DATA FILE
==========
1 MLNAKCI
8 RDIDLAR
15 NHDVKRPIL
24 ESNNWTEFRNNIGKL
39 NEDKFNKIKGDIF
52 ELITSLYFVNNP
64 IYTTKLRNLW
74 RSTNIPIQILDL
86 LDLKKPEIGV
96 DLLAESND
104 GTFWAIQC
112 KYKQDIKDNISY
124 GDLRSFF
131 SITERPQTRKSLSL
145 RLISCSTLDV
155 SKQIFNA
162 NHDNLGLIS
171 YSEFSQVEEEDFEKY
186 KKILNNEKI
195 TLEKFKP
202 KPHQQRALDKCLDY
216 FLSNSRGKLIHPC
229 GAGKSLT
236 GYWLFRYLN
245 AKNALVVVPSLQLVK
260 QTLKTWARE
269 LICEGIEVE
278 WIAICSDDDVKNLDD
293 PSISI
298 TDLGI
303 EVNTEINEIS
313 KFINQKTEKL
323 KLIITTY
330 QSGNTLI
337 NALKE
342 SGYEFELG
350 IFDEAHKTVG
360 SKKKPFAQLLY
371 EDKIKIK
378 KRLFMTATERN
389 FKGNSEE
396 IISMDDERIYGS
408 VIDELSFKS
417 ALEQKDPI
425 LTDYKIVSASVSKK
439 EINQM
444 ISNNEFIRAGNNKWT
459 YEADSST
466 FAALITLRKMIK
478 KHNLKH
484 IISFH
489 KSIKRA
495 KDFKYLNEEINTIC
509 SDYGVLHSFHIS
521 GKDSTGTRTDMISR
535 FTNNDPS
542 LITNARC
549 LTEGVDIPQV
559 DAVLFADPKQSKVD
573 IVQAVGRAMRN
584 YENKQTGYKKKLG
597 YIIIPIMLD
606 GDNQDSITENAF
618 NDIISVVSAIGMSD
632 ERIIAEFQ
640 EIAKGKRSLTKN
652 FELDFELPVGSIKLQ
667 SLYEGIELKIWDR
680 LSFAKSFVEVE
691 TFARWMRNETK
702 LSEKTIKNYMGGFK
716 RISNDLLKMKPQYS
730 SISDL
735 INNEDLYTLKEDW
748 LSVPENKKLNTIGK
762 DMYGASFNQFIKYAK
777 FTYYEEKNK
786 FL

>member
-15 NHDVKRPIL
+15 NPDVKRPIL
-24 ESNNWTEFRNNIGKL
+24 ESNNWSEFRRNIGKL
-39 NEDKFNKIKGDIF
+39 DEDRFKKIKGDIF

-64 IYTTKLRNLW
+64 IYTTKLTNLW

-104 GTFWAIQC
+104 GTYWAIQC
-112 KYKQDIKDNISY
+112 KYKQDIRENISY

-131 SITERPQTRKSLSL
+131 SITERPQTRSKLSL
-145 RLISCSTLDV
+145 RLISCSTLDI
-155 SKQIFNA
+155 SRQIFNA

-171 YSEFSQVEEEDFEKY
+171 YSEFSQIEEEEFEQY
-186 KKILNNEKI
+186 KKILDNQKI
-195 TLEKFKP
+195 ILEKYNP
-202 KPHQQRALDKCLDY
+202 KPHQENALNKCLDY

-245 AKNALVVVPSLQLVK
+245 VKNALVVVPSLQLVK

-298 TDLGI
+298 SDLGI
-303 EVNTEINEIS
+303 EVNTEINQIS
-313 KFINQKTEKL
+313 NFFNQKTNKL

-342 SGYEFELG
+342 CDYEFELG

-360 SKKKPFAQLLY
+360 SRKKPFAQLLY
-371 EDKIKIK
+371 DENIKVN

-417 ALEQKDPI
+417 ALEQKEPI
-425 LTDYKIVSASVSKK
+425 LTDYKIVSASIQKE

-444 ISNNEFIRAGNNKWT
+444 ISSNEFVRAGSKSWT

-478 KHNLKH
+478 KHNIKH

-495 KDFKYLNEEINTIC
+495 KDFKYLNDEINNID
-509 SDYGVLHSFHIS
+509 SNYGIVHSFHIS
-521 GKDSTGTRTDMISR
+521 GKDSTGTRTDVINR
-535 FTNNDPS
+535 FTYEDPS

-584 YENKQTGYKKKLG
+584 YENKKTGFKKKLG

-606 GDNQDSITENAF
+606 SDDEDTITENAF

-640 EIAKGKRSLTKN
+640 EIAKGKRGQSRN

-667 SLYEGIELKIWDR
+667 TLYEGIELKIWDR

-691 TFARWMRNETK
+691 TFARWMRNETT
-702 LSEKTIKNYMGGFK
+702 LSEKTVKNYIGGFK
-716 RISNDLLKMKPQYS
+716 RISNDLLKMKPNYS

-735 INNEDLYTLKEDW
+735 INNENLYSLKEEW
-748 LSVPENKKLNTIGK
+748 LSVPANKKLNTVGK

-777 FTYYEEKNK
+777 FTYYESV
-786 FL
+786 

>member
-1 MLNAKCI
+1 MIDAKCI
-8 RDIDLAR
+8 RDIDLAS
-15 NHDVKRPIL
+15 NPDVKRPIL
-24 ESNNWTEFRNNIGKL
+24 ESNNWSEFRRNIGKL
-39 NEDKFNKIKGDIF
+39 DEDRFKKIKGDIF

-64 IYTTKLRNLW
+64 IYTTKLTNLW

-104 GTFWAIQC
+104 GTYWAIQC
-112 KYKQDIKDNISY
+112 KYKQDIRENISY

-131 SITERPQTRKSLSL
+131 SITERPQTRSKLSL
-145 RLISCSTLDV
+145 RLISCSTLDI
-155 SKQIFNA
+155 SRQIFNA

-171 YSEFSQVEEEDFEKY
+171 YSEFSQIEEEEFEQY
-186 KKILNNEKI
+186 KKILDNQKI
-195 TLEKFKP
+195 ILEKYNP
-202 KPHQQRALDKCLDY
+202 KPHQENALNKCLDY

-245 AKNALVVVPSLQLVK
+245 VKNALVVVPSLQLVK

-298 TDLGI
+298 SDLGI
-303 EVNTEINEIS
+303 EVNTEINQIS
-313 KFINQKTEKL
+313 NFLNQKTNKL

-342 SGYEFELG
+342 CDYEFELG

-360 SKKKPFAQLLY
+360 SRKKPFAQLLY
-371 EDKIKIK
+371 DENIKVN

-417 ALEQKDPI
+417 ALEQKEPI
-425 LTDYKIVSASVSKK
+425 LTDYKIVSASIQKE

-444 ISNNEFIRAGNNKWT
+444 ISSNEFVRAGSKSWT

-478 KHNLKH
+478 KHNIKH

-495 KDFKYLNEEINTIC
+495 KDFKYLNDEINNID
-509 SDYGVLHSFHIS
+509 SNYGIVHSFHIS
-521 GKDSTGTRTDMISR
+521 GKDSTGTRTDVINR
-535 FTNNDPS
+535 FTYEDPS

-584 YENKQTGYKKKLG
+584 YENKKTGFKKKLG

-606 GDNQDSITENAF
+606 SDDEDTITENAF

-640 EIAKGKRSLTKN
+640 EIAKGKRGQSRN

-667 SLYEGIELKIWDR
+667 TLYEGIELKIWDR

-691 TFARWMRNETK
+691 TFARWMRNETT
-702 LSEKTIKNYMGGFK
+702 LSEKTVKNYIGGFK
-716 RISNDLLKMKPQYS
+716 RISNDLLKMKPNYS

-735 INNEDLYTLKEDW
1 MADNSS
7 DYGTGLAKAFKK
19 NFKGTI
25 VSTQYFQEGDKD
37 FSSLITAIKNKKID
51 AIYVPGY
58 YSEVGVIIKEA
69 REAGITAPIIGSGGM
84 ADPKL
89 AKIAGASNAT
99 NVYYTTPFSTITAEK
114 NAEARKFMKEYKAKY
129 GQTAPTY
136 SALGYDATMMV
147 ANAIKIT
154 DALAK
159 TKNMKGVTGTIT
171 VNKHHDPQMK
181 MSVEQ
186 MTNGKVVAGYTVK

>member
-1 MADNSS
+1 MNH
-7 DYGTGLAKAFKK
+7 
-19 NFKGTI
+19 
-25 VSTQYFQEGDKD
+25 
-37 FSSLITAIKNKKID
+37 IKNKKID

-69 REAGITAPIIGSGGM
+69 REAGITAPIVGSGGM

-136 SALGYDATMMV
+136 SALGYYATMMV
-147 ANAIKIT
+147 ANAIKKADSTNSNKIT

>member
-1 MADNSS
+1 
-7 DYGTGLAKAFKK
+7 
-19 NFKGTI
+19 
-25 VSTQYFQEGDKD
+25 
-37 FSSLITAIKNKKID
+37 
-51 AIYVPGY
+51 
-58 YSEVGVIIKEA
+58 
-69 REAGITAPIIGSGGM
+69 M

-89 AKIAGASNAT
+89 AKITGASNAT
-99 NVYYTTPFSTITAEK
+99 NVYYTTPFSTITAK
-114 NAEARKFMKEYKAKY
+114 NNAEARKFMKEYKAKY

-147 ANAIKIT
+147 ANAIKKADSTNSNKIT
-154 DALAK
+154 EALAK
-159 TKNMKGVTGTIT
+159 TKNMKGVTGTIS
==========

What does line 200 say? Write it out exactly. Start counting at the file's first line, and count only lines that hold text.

+360 SRKKPFAQLLY